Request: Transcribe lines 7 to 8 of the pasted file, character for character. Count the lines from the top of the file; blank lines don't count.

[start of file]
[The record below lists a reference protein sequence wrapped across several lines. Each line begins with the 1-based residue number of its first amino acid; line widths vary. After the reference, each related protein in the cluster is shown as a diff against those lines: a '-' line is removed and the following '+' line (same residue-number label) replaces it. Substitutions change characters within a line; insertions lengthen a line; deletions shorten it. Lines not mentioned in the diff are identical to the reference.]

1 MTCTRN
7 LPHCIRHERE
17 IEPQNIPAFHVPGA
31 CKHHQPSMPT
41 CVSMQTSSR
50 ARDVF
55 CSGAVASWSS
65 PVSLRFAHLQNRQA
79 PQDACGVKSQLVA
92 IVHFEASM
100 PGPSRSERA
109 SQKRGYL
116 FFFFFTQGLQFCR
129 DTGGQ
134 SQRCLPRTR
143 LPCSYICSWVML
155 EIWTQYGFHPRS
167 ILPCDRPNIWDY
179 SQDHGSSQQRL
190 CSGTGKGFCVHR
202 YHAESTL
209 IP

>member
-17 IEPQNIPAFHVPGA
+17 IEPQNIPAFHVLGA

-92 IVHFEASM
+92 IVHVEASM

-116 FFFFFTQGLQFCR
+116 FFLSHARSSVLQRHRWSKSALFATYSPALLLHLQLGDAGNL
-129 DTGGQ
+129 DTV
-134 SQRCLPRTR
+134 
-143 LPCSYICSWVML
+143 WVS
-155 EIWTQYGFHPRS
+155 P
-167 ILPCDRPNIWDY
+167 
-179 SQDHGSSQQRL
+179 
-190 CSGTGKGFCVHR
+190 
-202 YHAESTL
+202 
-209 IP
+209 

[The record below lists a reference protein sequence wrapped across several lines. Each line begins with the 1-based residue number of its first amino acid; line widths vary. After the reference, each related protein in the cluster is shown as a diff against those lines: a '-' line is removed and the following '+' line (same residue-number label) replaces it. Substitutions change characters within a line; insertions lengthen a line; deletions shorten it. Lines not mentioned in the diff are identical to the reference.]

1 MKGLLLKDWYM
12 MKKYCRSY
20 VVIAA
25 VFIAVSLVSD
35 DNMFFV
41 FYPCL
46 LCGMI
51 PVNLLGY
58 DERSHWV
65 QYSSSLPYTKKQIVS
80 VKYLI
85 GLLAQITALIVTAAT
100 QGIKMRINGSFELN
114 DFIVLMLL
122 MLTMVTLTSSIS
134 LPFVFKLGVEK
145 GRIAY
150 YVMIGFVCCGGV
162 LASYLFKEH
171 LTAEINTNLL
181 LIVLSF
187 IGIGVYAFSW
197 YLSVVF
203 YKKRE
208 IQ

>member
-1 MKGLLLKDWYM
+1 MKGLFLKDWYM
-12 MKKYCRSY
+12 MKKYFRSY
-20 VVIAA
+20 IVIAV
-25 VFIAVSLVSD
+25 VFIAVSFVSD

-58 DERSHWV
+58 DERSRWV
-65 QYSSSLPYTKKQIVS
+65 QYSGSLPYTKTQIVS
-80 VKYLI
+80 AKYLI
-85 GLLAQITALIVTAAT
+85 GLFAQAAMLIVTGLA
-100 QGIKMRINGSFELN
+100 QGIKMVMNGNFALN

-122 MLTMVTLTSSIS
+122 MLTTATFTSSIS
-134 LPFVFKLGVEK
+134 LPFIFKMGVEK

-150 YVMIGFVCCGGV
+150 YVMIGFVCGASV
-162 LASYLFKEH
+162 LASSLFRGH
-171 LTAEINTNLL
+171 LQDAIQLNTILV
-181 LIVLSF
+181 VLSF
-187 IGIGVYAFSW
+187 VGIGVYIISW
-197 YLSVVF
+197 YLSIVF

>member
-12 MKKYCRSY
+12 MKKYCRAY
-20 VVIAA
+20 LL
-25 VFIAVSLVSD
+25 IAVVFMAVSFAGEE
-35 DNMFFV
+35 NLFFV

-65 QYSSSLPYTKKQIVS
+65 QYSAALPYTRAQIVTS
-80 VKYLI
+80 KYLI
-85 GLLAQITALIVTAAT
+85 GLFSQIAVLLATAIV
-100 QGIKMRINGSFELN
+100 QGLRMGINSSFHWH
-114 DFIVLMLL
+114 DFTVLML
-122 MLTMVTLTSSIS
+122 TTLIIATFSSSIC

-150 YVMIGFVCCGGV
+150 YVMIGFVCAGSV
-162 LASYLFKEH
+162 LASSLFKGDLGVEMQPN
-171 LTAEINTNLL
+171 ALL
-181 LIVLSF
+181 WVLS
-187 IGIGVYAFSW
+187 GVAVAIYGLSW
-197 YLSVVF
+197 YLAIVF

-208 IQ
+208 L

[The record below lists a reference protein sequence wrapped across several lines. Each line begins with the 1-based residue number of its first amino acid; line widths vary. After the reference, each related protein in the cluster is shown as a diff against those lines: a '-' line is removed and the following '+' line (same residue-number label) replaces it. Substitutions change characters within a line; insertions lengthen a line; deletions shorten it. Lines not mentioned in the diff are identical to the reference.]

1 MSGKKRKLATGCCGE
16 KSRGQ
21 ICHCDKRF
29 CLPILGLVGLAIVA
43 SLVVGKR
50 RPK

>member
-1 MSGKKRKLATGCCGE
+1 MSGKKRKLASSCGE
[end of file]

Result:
50 ARDVF
55 CSGAVASWSS